Jeng Chi Restaurant
A taste of China in Richardson is what you’ll get at this family-owned, must-try spot for authentic dishes from Taiwan and mainland China such as marinated pork ear, salty duck, steamed dumplings, and too many noodle dishes to count — and that’s only the first half of the menu. They also have an in-house bakery for sweet treats.
The Common Table
Wildly popular in Uptown, The Common Table has a second location now outside of Dallas at The Star in Frisco. A lot of people go for the cool range of craft beers on tap — and then stay for the food that includes decadent, home-style dishes and “biggie smalls” apps that are super-shareable like Bavarian pretzel bites, kobe beef corn dogs, bison meatballs, and Philly cheesesteak eggrolls. Oh, and the tableside s’mores are a must-have for dessert. Live music on Friday and Saturday nights just adds to the spirited fun.
Where: Lower Greenville
If you love HG Sply Co. in Lower Greenville, try this Rockwall spot that was opened by the same people. It’s far less hunter-and-gather, paleo-forward food, but the American cuisine is still taken up several notches from the norm with a good mix of healthy and, well, not so healthy items. From signature burgers, to bunless burger bowls, and other build-your-own-bowls, to Wagyu steak and potatoes, and chicken fried steak, it’s all up for grabs. The coolest thing, though, is the cocktail menu. Every month, they feature five cocktails created by and named after locals, and for each drink ordered, they donate $1 to the charity of the respective person’s choice. Cheers to that.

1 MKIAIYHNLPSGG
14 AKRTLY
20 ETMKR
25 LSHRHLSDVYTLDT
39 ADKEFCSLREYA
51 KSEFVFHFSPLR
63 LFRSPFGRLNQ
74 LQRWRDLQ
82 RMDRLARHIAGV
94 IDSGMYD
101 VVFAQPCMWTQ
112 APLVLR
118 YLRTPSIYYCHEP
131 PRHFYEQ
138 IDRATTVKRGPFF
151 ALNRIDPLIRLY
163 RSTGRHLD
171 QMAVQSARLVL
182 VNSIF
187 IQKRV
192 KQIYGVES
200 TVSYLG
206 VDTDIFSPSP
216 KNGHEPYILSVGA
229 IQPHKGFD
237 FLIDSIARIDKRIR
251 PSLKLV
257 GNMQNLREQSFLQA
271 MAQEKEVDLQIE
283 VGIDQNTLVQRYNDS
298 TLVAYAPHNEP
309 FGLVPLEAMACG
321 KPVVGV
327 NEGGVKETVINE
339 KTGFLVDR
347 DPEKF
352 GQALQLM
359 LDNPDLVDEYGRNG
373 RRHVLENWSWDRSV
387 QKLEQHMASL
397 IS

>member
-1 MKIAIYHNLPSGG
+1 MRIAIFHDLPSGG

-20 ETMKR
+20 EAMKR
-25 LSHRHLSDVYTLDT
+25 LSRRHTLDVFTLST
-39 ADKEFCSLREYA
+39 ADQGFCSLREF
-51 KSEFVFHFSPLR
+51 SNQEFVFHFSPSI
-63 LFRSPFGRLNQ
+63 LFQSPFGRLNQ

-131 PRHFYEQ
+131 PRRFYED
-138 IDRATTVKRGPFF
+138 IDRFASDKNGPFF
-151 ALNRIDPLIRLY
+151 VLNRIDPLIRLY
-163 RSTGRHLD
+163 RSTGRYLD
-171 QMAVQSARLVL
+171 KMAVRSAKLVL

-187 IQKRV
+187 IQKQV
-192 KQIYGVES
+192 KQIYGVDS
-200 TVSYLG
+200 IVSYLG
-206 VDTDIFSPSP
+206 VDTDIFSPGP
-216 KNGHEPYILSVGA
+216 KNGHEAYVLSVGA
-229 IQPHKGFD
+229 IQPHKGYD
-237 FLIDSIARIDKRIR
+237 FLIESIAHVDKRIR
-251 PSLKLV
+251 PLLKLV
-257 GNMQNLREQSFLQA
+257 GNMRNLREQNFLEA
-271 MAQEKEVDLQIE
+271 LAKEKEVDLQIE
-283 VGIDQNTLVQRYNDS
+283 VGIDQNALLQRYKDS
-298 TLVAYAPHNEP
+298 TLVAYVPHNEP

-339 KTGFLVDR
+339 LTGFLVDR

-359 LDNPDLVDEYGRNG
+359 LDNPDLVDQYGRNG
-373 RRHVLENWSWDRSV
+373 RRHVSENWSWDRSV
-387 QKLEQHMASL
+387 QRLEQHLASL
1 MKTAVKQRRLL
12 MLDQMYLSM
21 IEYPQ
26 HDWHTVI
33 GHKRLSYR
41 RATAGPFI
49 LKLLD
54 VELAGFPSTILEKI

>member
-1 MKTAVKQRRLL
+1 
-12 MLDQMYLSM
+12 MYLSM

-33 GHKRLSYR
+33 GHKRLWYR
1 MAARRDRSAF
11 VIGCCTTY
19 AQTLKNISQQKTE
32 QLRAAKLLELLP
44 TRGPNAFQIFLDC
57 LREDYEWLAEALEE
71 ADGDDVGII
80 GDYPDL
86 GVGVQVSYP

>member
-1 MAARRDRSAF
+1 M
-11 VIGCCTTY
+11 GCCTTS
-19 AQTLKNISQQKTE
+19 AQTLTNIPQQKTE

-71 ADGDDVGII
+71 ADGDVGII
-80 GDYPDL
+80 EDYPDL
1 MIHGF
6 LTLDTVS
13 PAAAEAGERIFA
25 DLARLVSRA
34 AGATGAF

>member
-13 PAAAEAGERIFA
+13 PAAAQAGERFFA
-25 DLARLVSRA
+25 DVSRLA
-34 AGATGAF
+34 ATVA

Whiskey Cake Kitchen + Bar
Where: Plano and Las Colinas
Have your cake and eat it, too. This rustic-rad destination in both Plano and Las Colinas has been the talk of the town for a while — and for good reason. The decadent whiskey cake is a meal in itself, but you’ll still want to save room for other things that the made-from-scratch-only kitchen sends out using a huge list of locally sourced ingredients. The brunch is hugely popular, too. And, oh yes, the whiskey cocktails and bold elixirs are a must.
Bonnie Ruth’s Neighborhood Bistro
Paris by way of Frisco? Oui, oui! This adorable bistro is a pastry shop, and a bar and café, where the crepes, mussels, Croque Monsieur, quiche du jour with pommes frites, and crispy duck leg with lavender honey drizzle will have you thinking you're in France. There’s another location at Watters Creek in Allen, too.